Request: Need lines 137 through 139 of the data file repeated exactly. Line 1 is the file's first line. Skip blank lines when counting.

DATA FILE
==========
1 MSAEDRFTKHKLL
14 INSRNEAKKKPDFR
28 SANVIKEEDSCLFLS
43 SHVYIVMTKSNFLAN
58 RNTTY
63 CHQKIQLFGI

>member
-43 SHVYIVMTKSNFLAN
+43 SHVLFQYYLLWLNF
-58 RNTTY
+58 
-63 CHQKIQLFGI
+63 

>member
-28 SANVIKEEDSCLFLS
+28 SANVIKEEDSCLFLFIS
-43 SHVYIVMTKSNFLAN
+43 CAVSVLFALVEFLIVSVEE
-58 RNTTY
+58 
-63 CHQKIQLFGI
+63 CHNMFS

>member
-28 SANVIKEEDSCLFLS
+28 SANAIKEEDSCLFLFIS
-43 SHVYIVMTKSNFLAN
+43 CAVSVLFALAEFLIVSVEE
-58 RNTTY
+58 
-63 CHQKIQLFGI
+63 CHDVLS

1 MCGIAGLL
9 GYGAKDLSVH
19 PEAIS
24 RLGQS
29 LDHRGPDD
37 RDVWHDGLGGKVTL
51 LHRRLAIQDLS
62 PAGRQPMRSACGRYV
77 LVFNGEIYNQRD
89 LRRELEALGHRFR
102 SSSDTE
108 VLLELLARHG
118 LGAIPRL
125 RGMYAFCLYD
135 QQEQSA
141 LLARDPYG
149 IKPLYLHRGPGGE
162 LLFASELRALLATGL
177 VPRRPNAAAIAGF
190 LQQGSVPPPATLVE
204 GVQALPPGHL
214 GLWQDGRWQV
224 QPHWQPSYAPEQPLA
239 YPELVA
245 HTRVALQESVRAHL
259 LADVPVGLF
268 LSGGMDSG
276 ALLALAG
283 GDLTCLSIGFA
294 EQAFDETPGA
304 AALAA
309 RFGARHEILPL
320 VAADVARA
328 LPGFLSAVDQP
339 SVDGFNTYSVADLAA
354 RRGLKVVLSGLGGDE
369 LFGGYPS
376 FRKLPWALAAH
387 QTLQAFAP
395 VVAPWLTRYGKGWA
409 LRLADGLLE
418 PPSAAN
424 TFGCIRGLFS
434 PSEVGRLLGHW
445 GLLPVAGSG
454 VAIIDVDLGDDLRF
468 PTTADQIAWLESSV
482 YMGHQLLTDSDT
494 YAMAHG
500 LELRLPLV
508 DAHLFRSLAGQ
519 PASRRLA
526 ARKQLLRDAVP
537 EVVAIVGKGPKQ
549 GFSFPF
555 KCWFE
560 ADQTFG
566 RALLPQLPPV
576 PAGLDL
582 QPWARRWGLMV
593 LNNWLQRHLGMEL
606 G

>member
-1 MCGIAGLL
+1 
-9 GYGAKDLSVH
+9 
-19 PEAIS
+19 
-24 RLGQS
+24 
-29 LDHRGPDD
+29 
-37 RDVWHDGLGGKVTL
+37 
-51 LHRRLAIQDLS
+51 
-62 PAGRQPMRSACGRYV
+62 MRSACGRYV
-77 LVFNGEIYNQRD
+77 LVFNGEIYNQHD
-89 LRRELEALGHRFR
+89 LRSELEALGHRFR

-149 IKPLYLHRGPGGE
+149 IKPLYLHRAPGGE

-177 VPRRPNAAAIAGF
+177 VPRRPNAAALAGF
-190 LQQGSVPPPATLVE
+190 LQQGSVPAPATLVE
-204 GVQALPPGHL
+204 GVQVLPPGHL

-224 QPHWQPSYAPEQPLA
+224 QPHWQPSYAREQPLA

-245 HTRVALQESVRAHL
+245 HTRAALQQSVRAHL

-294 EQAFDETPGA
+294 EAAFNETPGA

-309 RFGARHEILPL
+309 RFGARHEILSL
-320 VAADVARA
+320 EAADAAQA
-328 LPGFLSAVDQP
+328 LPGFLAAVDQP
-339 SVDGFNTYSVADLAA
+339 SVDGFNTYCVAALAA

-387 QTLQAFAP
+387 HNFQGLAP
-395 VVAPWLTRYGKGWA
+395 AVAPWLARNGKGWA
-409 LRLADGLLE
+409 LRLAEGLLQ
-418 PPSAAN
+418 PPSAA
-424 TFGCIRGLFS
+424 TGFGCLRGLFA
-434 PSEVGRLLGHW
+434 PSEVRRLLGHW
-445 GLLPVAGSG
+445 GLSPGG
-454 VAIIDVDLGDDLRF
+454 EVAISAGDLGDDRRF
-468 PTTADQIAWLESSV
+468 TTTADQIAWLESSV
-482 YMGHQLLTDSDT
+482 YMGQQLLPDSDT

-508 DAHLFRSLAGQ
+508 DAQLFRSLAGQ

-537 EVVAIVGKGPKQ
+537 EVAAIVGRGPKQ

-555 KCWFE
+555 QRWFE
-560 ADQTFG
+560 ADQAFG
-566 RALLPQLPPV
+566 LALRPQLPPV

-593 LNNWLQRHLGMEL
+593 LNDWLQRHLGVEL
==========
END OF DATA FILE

-387 QTLQAFAP
+387 HNFQGLAP
-395 VVAPWLTRYGKGWA